Rabbit Dental Care
Or taking care of Thumper’s chompers, because a rabbit’s teeth can cause some of its biggest health challenges. Checking your rabbit’s teeth may not initially be top of your to-do list, but maintaining their dental health is a key factor to their happiness and health, so perhaps it should be.
A rabbit chomping on a carrot with its big teeth in a “what’s up doc” manner is the iconic image we’re all familiar with, but their most famous of features is often one that is neglected.
Grinders and cutters
If we look at a rabbits teeth you find molars at the back whose function is to grind down hay. The teeth at the front of the mouth are called “peg teeth” and are used for cutting fibrous foods. Curiously, rabbits do not have canine teeth (think of a vampires fangs) so there is a gap in between the molars and incisors, which is a rabbit exclusive dental formation.
Malocclusion and overgrown teeth
When a rabbit’s teeth do not meet correctly it can cause what’s known malocclusion – you may have heard your own dentist use a similar term while sitting in the chair. It is common for certain rounded face breeds (such as lops or dwarf breeds) and it simply means they do not have enough room for their teeth. Any rabbit that has this condition will require ongoing dental treatment throughout their lives – and no, braces are not an option!
Rabbit’s teeth grow continuously throughout their life so it is important to check that their teeth are meeting and wearing down correctly. This erosion is a vital process and keeps the teeth at the correct length. If the molars or incisors aren’t wearing down with the daily grinding of food as they eat, then certain teeth can start to ‘jut’ out into the side of the mouth which makes every mouthful chewed a very painful one. This will naturally affect your rabbit’s appetite and could be fatal if not diagnosed promptly.
As with human teeth, it isn’t all about what’s happening on the surface, but also what’s happening below the gums as an overgrown tooth left untreated could result in abscesses.
Rabbit dental check list:
- Feed them a daily diet of hay, grass and greens – what they would predominantly eat in the wild. The ‘long grain’ found in hay naturally wears down the teeth and is also very good for their gut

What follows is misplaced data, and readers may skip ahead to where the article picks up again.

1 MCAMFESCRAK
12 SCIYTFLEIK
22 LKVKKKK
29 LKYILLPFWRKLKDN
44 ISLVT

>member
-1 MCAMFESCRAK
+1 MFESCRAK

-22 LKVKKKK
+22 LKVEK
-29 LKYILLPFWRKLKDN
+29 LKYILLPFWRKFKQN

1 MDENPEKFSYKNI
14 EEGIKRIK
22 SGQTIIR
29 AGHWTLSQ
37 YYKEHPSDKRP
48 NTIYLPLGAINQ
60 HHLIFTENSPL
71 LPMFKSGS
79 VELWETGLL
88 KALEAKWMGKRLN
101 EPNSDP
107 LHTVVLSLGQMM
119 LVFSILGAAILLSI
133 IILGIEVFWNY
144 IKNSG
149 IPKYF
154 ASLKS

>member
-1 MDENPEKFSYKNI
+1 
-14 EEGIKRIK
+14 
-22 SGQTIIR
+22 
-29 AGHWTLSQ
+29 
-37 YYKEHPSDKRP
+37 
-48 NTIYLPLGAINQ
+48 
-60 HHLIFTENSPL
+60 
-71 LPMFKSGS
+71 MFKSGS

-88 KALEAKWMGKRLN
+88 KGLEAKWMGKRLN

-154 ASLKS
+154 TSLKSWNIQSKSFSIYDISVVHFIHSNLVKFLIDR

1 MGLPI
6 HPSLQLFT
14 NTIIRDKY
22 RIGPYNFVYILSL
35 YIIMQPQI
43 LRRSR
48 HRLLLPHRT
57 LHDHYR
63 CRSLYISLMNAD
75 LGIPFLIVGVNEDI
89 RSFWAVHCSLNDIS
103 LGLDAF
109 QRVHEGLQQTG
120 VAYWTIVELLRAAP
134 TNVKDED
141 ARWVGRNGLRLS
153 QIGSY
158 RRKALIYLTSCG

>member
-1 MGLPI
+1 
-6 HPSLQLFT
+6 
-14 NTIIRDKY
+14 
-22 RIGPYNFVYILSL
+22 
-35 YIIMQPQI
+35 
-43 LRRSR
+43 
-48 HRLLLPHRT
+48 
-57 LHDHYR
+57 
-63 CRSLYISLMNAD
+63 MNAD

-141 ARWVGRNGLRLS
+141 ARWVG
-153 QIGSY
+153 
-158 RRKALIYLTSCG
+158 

- Feel for any bumps along their jaws. If you feel something new, pop them to your vets for a check-up as this could indicate overgrown roots
- For most mammals smelly breath is an indicator of oral health problems, but not for rabbits. For them the only sign to look out for is loss of weight or appetite
- Are they drooling? Or have noticeably wet paws from padding their mouths? These are classic symptoms of rabbit dental problems
- Check their eyes! Probably the last thing you’d consider, yet if their eyes are looking a bit ‘gunky’ it could mean that a rogue tooth is pushing up into its eye socket. Ouch!
Rabbits are surprisingly fragile creatures, so while the kids may try their very best to keep them healthy, always double-check their efforts just to be 100% certain
It’s advised to check your rabbits teeth on a weekly basis, however a good examination carried out by your vet is vital, as getting a good look at the back molars would prove very difficult without anaesthetic.
As a warning, when rabbits teeth get out of control the incisors can over-shoot the mouth, stopping the poor creature from feeding. These will need to be ground back to their correct length. So check on Jessica (struggling for a third fictional rabbit!) teeth regularly for both their comfort and your peace of mind.
This post is an opinion and should only be used as a guide. You should discuss any change to your pet’s care or lifestyle thoroughly with your vet before starting any program or treatment.
If in doubt contact your veterinary practice
And always keep your vet's phone number handy - just in case!